Kids taught yoga, mindfulness, meditation as part of new P.S. 207

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It’s like nap time, but in a more awakened sense of the word.

At P.S. 207 in Kingsbridge, students as young as kindergarteners now have a period blocked out on their schedules for dimmed lights, downward-facing dogs and drawing on “kindness rocks.”

When students step into the Zen room, they’re greeted with calming, atmospheric music, the amber glow of Christmas lights framing the room, and large, colorful murals with deeply positive messages. They’re asked to roll out goldenrod-colored yoga mats and sit quietly atop.

Next, instructor Caitlin Cepeda leads the small group in a mantra: “I am living magnet. What I put out into the world, I get back. If I lead with negativity, I receive negativity. If I lead with positivity, I receive positivity. Therefore, I choose to lead with positivity.”

The teachings are founded in Zen Buddhism, which imparts principles about the individual self, on avoiding suffering and pain, and practicing compassion and respect.

After the chants, students contort into shapes, holding themselves as steadily as they can. Many know this as yoga. It’s fun and relaxing for many of the students, but why has this school carved out time to instruct its children in the age-old practice of Zen and mindfulness?

As P.S. 207 reopened for in-person classes after the height of the coronavirus pandemic, principal Tara OBrien knew she wanted to bring students back to a joyous learning environment. For this, she enlisted one of her teachers, Caitlin Cepeda, who years ago had come to her with an idea.

“When I interviewed at this school five years ago, my principal had asked, ‘Where do you see yourself in five years?’” Cepeda said. “I remember saying something along the lines of doing deeper work with children, addressing social-emotional needs and mental health. Five years later, here we are.”

Cepeda is not only is certified in early childhood education and special education, but she’s also earned a 200-hour yoga and kids yoga certification. Naturally, she was the pick to lead the project, especially since she’d already taught special education at P.S. 207 over the past four years.

“I came into this school knowing it was not in a great place at that time,” OBrien said. “What I knew was that we cannot move forward as a community, staff, parents and kids, if we don’t heal. we needed to heal together.”

This past summer, Cepeda and some of her colleagues revamped a storage and library room from the ground up. They envisioned an environment that would produce an immediate feeling of calmness, security and comfort.

“It is, I believe, the first school in New York City public school districts, to be having a mindfulness and meditation class as a special ‘enrichment’ class,” Cepeda said. “This is the first time that a lot of students are experiencing this practice (of) just slowing down.”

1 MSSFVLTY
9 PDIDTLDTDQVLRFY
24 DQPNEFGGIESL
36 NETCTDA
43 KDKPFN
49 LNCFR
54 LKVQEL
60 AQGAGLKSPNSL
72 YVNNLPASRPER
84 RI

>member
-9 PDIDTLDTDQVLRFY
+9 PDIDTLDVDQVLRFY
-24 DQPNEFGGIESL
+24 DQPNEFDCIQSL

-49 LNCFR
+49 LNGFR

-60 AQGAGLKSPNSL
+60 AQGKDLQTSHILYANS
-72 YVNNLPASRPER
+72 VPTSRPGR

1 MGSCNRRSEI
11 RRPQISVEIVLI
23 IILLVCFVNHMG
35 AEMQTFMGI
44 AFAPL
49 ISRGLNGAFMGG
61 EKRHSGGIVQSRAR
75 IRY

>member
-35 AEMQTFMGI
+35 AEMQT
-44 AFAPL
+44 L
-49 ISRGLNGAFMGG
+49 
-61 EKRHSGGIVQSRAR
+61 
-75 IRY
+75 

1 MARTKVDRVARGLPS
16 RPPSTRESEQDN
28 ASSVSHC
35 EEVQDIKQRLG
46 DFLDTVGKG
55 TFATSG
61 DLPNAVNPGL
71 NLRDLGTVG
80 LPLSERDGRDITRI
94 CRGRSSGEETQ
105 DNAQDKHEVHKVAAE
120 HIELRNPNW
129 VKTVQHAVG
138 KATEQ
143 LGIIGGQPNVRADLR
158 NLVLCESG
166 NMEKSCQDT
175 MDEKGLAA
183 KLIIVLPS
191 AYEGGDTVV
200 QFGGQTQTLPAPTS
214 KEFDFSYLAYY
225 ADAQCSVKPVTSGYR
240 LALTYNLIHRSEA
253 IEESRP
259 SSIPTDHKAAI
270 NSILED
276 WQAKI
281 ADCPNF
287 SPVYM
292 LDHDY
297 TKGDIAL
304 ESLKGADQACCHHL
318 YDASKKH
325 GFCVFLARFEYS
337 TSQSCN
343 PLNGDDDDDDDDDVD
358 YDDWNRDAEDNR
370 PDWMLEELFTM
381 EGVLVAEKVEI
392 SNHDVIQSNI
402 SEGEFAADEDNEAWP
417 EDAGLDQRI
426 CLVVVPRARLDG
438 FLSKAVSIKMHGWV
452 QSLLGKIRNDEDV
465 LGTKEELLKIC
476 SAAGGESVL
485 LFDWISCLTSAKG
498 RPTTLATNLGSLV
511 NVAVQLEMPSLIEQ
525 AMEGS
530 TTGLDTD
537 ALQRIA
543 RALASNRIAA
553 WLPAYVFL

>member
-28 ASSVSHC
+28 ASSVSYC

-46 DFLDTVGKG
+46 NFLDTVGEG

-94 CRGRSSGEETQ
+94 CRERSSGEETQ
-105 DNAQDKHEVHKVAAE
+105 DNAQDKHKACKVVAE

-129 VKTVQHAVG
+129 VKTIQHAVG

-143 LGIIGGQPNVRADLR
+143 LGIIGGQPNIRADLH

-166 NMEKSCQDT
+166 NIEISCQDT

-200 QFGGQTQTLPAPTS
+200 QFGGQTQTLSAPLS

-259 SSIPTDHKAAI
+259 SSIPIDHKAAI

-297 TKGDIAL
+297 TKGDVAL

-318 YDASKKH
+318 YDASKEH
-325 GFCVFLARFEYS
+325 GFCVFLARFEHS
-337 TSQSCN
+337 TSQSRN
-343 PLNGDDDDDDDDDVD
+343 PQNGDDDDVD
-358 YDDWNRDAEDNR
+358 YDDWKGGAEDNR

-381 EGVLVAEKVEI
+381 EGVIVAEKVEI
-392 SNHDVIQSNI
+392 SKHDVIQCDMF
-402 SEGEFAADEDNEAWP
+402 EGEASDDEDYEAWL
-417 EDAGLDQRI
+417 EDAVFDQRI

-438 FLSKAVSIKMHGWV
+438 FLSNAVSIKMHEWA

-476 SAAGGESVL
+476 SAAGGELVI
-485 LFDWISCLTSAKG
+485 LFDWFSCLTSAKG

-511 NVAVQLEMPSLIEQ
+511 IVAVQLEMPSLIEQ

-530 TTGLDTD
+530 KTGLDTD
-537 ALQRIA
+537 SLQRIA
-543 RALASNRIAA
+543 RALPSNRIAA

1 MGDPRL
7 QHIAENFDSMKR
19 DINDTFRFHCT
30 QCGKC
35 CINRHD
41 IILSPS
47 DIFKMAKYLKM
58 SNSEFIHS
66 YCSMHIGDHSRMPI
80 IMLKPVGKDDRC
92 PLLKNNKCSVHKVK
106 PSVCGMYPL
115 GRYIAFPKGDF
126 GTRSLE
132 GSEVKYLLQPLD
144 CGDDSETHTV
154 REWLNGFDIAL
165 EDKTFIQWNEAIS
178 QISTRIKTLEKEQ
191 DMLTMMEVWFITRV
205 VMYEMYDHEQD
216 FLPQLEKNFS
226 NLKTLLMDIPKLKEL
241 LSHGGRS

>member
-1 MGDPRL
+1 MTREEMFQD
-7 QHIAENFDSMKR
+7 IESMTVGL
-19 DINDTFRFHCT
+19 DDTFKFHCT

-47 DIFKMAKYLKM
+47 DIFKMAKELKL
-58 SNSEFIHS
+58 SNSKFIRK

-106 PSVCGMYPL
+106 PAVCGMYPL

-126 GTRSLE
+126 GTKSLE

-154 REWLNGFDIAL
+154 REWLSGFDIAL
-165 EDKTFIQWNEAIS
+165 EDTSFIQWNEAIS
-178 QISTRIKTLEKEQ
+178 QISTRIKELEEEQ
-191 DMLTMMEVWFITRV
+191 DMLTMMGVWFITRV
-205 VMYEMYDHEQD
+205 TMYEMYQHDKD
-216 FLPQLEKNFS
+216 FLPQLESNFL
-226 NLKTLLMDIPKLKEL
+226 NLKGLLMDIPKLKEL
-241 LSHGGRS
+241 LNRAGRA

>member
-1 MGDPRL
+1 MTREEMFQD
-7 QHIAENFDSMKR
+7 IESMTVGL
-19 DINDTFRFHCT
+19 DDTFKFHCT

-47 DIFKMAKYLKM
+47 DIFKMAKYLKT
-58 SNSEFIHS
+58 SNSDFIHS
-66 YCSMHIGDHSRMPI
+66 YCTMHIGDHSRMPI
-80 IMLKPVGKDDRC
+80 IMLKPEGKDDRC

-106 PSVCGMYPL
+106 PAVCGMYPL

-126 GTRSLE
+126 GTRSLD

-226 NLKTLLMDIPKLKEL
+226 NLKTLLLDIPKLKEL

Khaleel Ageel was beaming after leading the class in yoga and balancing on one leg.

“I was really nervous at first,” the fourth-grader said. “That was the first time I balanced on one foot.”

His time spent in the meditation room has taught him to “never give up, always be calm. And no matter what you’re going through, always focus on the positive.”

The goal is to create a space for not only students to enjoy, but also faculty and staff members at P.S. 207 — and even parents.

Marin Garcia adores the meditation room. The educational assistant visits “every morning.”

“I just feel like it sets the tone for the day,” Garcia said. “I’m able to move in a better manner.”

For others, the meditation room provides a temporary getaway. Outside of class, fourth-grader Anthony York uses the room to escape — quite literally.

“I like to come here because it just kind of brings me out of a bully situation,” the 9-year-old said. “Sometimes I fall asleep. But I like to come here because it calms me down.”

Some may remember school bullies as a darker part of childhood, and was an issue at P.S. 207 for some time. It worsened to the point the school had been placed on a state list of persistently dangerous schools.

The school now is centering restorative justice principles as a way to hold accountable those who choose to harm others with the hopes that it doesn’t perpetuate harm.

“This room is at the forefront of helping students resolve conflict in a peaceful way,” Cepeda said.

“How do we resolve conflict in a productive, effective and peaceful way without reacting? How to come to a mutual understanding? We don’t always have to agree, but we have to respect others.”

The area is not far from P.S. 207’s social worker and psychologist, Julia Garcia, who counsels students on myriad issues, including bullying.

The calmness even extends outside in the school’s rock garden, with a continuation of lessons in Zen by painting cheerful and affirmative messages on rocks as part of the broader, nationwide Kindness Rocks Project.

“We’re seeing improvements in behavior,” Cepeda said.

“Students feel more confident, more in touch with themselves. It’s just the beginning.”

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